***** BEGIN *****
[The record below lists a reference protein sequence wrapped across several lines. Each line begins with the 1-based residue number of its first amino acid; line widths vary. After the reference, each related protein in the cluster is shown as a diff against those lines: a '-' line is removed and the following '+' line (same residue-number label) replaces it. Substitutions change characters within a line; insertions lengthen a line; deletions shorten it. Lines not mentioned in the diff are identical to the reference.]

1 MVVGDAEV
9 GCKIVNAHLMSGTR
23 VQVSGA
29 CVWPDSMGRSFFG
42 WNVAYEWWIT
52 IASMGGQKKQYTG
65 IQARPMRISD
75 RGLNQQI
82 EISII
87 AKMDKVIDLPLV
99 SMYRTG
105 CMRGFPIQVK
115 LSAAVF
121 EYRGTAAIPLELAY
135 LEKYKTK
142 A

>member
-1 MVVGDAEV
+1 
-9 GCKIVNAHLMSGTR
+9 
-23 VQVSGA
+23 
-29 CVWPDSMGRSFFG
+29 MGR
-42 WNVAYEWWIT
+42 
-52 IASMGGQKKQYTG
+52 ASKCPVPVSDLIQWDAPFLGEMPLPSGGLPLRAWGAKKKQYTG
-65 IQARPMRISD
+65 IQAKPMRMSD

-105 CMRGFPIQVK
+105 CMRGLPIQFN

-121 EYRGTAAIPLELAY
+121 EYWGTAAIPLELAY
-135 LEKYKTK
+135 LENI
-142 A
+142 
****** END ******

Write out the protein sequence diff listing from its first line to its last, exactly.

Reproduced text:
[The record below lists a reference protein sequence wrapped across several lines. Each line begins with the 1-based residue number of its first amino acid; line widths vary. After the reference, each related protein in the cluster is shown as a diff against those lines: a '-' line is removed and the following '+' line (same residue-number label) replaces it. Substitutions change characters within a line; insertions lengthen a line; deletions shorten it. Lines not mentioned in the diff are identical to the reference.]

1 MVVGDAEV
9 GCKIVNAHLMSGTR
23 VQVSGA
29 CVWPDSMGRSFFG
42 WNVAYEWWIT
52 IASMGGQKKQYTG
65 IQARPMRISD
75 RGLNQQI
82 EISII
87 AKMDKVIDLPLV
99 SMYRTG
105 CMRGFPIQVK
115 LSAAVF
121 EYRGTAAIPLELAY
135 LEKYKTK
142 A

>member
-1 MVVGDAEV
+1 
-9 GCKIVNAHLMSGTR
+9 
-23 VQVSGA
+23 
-29 CVWPDSMGRSFFG
+29 MGR
-42 WNVAYEWWIT
+42 
-52 IASMGGQKKQYTG
+52 ASKCPVPVSDLIQWDAPFLGEMPLPSGGLPLRAWGAKKKQYTG
-65 IQARPMRISD
+65 IQAKPMRMSD

-105 CMRGFPIQVK
+105 CMRGLPIQFN

-121 EYRGTAAIPLELAY
+121 EYWGTAAIPLELAY
-135 LEKYKTK
+135 LENI
-142 A
+142 